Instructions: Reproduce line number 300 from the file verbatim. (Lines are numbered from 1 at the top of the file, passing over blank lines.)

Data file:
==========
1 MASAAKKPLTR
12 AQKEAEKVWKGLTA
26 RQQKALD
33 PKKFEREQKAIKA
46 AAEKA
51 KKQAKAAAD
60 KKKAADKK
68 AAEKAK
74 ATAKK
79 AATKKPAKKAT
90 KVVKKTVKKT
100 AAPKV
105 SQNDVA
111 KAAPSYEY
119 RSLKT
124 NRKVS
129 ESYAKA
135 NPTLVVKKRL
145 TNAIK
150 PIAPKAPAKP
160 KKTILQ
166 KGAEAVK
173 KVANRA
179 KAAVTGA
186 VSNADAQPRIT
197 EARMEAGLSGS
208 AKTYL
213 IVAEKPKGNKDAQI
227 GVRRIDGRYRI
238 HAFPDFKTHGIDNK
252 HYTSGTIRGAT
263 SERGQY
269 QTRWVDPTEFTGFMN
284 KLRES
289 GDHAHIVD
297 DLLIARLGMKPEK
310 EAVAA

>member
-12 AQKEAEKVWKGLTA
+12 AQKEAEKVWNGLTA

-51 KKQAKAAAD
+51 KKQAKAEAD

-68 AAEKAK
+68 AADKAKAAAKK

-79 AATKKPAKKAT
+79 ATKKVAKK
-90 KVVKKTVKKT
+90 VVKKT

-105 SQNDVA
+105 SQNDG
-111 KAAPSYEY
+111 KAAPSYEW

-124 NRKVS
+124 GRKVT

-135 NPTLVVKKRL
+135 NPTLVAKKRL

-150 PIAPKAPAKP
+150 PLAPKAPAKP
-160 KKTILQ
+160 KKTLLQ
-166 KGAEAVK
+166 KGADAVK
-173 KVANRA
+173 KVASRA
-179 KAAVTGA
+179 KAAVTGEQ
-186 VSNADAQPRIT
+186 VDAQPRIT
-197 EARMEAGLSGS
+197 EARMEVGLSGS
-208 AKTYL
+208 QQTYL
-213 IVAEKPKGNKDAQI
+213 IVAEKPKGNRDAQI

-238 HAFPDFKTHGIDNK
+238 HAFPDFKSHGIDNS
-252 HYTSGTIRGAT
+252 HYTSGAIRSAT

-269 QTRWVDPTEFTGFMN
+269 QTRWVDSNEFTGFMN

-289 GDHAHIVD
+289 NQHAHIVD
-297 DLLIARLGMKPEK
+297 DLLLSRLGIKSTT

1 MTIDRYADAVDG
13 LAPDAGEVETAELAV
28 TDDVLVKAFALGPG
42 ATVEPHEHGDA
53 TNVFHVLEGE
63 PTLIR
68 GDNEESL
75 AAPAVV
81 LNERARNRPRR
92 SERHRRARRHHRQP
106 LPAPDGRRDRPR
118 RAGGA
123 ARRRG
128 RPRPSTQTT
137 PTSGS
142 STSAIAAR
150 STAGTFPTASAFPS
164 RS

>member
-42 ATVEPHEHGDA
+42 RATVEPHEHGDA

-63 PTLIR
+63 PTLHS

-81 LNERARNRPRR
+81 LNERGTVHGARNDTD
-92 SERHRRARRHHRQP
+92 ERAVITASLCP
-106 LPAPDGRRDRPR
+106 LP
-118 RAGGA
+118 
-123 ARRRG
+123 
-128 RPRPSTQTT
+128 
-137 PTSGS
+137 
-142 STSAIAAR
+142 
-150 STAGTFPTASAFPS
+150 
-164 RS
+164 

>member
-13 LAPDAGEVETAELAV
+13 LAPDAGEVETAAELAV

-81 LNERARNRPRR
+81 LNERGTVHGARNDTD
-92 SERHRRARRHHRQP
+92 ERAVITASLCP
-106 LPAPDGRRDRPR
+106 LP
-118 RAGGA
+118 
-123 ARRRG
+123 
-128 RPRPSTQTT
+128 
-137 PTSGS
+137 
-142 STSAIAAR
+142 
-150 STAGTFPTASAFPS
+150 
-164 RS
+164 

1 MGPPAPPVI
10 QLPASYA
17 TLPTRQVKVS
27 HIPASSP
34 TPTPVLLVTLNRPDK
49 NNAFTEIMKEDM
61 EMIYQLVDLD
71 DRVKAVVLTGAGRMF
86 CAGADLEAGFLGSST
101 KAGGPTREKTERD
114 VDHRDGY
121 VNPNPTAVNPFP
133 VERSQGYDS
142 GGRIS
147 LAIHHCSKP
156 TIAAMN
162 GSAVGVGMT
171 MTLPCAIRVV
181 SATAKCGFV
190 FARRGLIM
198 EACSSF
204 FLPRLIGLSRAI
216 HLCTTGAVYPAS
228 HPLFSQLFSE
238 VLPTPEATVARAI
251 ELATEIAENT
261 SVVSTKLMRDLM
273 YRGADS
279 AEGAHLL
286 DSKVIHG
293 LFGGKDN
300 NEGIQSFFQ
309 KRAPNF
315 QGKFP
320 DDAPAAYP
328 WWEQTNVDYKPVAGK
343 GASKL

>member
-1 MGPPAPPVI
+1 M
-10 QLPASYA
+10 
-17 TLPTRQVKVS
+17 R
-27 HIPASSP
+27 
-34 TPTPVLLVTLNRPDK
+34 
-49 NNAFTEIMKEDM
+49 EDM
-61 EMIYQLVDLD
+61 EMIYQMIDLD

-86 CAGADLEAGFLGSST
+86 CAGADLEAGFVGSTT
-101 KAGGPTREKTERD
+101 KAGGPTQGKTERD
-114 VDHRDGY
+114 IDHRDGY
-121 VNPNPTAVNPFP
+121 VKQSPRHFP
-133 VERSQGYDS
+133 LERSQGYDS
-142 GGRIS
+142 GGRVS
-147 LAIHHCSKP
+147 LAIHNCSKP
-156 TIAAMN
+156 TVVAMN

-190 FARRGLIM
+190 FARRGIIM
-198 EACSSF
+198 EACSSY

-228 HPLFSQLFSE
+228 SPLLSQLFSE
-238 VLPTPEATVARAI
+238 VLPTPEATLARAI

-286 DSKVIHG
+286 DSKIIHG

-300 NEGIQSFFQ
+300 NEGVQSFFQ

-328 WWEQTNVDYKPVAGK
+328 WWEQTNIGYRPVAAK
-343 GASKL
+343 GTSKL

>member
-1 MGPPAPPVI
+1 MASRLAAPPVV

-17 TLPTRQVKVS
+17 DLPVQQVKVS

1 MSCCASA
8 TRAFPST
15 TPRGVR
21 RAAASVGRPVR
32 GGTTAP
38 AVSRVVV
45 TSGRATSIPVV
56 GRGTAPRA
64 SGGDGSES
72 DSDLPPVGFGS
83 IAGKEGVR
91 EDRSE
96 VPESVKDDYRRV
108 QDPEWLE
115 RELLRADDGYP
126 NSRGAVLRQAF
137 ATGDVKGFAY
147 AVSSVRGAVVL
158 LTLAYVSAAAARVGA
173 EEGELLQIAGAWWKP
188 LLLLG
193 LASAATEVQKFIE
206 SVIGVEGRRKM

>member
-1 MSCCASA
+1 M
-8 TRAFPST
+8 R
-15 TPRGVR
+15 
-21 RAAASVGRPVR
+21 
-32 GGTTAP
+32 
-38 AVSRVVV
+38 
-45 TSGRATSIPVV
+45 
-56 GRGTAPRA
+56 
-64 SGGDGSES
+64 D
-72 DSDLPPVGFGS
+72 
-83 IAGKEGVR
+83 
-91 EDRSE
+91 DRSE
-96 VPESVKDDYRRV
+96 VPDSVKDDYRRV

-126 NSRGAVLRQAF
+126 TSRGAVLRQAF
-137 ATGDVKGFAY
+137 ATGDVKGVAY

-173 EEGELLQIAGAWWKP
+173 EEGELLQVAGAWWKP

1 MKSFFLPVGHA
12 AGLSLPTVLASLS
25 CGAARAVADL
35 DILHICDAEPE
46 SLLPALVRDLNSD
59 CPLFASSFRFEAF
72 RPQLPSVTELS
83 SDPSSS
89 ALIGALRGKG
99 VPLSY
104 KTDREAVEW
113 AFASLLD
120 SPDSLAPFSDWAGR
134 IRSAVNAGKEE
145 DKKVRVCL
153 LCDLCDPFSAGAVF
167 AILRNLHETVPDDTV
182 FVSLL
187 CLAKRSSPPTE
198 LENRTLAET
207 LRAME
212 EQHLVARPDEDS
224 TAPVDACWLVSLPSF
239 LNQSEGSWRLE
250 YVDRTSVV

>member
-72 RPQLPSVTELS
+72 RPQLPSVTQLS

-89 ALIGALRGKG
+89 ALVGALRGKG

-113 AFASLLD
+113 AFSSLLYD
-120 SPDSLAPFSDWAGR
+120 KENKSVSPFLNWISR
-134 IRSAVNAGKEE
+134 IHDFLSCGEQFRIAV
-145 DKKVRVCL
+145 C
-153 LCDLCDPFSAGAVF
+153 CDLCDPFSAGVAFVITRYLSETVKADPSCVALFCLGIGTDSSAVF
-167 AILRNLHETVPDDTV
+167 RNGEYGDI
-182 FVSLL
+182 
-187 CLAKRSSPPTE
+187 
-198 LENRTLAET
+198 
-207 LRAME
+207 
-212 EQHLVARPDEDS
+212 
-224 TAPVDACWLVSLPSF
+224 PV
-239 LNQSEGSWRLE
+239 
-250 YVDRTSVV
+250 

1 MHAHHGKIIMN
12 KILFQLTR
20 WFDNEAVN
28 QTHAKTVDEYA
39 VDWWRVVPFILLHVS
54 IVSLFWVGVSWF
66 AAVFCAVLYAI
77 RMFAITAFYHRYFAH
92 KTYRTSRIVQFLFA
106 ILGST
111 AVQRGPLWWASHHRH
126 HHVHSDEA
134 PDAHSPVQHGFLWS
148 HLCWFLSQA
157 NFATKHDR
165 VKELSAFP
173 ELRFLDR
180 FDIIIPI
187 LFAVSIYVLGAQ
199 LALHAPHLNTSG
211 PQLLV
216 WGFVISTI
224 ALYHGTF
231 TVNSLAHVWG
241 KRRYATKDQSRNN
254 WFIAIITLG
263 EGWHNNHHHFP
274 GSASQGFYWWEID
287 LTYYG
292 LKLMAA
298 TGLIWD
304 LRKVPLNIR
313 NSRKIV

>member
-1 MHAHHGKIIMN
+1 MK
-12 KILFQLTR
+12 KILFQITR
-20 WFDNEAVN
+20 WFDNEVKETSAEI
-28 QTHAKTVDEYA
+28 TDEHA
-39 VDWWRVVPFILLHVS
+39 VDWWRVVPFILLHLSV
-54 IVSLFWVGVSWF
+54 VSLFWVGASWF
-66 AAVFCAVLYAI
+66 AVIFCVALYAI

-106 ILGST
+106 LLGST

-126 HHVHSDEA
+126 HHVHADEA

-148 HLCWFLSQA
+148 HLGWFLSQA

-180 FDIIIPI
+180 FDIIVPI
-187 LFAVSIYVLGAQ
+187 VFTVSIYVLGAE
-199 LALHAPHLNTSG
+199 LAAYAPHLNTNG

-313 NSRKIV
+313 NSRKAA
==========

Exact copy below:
46 SLLPALVRDLNSD